Lawrence understands well the Arab pysche, he knows that  the only way they can fight out   is the way they know best.  Feisal is  however suspicious of  Lawrence’s  sympathetic attitude, calling him a “Desert loving Englishman”,  he reminds  Lawrence  of  the time when  Arab civilization  was much more advanced than the English. Again another  brilliant  scene in the movie, Lawrence trying to reach Aqaba, through his dash across  the  Nefud  desert.  Watch out the scene, where  Sherif  Ali  tries to reason Lawrence against his  adventure  through  Nefud, he thinks  it  is an insane option.  Nefud  is  one of the more notorious deserts, which even the hardened  Bedouins avoid  going into, a place from where  no man returns alive, and here the Englishman  trying to  reach the Turkish stronghold of  Aqaba trekking through the desert.   Sharif though joins him on the mission along with other men, which is where he encounters  another bedouin  Qasim( I.S.Johar in a memorable role),  who admires  Lawrence. The camera work is  just outstanding here, capturing  the bleakness of the desert, its  swirling sandstorm,  and a memorable  scene, where Lawrence goes back to rescue  Qasim, who had fallen way  behind. Again Sherif Ali  warns him against going back to rescue Qasim, saying  it would be sheer lunacy, Lawrence, disregards him and manages to get back a grateful Qasim from there, in a brilliantly shot scene. This  act of  recklessness,  courage, is what makes Ali admire Lawrence for the first time, and which is where he gets his  Arabian name El Aurens too.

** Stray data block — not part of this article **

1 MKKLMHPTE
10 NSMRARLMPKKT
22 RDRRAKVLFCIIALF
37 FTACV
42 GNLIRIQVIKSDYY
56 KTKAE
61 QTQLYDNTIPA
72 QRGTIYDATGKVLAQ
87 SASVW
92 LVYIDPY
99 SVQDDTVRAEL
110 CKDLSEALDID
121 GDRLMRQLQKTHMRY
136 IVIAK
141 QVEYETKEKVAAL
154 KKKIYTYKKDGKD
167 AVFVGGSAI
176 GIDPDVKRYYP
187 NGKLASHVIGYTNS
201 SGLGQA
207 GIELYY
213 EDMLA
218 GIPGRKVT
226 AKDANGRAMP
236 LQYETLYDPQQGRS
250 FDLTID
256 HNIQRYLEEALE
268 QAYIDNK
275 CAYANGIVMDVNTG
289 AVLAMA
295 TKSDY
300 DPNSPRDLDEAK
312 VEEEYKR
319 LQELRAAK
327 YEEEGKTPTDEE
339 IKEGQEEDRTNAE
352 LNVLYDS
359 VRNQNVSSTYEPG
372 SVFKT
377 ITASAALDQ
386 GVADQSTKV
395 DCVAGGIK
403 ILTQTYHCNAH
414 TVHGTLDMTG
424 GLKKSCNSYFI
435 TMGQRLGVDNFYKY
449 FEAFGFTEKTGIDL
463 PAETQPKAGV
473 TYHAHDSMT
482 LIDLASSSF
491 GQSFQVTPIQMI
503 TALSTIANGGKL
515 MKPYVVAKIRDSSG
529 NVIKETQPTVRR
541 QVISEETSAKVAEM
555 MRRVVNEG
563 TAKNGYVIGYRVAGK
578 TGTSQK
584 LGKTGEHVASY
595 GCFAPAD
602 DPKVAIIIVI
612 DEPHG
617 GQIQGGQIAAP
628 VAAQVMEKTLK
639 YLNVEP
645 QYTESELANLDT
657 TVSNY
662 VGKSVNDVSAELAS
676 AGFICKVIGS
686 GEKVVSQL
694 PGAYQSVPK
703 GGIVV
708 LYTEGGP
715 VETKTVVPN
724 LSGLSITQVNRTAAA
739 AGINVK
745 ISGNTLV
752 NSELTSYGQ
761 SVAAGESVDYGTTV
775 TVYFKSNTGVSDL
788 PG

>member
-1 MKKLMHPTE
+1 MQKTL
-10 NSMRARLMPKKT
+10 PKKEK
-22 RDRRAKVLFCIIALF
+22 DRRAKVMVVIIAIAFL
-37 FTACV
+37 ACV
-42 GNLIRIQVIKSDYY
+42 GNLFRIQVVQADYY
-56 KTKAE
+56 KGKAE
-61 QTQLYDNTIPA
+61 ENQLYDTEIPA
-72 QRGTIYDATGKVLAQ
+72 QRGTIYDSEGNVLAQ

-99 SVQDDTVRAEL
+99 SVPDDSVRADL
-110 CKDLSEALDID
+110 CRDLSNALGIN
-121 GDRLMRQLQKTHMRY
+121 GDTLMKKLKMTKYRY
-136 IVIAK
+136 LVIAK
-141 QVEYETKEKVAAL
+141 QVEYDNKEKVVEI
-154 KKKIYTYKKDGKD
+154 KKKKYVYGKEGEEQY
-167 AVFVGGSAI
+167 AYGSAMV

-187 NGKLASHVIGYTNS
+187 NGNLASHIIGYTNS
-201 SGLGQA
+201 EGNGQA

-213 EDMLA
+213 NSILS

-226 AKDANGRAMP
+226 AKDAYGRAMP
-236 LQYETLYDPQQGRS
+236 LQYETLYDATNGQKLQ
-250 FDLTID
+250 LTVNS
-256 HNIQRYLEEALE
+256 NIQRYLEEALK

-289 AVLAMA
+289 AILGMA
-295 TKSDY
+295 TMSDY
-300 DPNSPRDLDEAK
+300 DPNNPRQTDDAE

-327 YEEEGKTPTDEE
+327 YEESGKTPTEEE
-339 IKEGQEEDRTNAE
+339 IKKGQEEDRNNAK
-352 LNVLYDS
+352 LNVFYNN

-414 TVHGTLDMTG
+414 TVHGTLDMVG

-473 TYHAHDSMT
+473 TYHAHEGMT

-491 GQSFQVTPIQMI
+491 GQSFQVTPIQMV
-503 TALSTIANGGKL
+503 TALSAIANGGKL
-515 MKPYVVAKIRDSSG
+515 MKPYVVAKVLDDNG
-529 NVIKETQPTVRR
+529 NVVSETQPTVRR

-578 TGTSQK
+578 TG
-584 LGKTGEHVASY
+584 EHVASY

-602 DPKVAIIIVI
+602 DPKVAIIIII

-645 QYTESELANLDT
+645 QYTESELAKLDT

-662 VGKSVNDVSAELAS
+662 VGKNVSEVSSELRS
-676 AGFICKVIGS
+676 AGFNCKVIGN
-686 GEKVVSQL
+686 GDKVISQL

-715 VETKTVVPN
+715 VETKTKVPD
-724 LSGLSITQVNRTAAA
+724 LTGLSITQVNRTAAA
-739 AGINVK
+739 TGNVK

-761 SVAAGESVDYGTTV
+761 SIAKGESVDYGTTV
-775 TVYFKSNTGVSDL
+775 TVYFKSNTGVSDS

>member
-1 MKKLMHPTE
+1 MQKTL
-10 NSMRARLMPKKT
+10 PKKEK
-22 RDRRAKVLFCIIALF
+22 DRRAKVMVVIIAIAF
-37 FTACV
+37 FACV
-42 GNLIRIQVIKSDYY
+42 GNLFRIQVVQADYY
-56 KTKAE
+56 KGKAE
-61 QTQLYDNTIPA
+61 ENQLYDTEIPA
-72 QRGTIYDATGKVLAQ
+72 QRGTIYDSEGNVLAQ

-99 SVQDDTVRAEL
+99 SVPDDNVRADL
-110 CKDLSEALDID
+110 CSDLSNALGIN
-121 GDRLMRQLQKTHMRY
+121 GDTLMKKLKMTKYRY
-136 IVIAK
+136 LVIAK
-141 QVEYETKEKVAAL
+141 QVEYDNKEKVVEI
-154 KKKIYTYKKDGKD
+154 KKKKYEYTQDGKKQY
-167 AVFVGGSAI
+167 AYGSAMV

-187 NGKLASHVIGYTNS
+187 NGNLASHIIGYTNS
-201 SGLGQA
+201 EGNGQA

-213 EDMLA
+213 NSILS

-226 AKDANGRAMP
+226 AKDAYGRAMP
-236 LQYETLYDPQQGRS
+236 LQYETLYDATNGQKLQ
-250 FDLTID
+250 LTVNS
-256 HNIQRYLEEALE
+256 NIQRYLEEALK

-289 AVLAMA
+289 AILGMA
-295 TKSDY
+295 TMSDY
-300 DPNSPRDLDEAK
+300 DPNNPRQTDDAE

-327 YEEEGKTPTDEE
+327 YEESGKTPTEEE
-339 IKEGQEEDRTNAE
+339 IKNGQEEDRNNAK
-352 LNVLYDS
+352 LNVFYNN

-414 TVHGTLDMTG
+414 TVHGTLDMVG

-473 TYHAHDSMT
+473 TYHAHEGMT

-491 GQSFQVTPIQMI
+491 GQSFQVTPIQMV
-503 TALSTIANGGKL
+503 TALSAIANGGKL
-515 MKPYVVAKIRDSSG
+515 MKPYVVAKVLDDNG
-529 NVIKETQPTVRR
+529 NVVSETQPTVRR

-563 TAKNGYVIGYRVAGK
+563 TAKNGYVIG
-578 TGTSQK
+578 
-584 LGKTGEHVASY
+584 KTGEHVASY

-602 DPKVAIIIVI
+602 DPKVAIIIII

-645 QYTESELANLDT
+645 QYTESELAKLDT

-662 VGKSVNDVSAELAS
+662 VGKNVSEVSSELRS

Auda: I carry 23 great wounds, all got in battle. 75 men have I killed with my own hands in battle. I scatter, I burn my enemy’s tents. I take away the flocks and herds. The Turks pay me a golden treasure yet I am poor, because I am a river to my people .Is that service?
The scene where Lawrence throws his  British military uniform into the fire, and begins to dress like an Arab, signifies his transformation, physically and mentally too in a way. He still remains a loner though, being his own man, a leader  now, but  still aloof  from the Arabs. In fact Lawrence  was the quintessential outsider, a neither here nor there man, to the Arabs he was always the Englishman,  and none of his British officers accepted him for  a whole host of  reasons, or maybe for the fact  that  he  did not play along with their schemes and strategies. Another memorable  confrontation follows  this time with  Auda abu Tayi (Anthony Quinn),  the chief of the rival  Howeitat tribe,  Sherif Ali belonged to the Hashimis.  Again the conversation  with Auda is revealing, when Lawrence  says he is here to work for the Arabs,  the latter, contemptously asks him “Who the Arabs are”. The fact is  there was no specific Arab identity, it  was like the tribe first, race next  and the nation last, characteristics  that can be still found even now.  The scene between Lawrence, Auda and Sherif Ali is again worth a watch, primarily due to the way, Lawrence plays on Auda’s  weakness  and  the rivalry between Auda and Ali.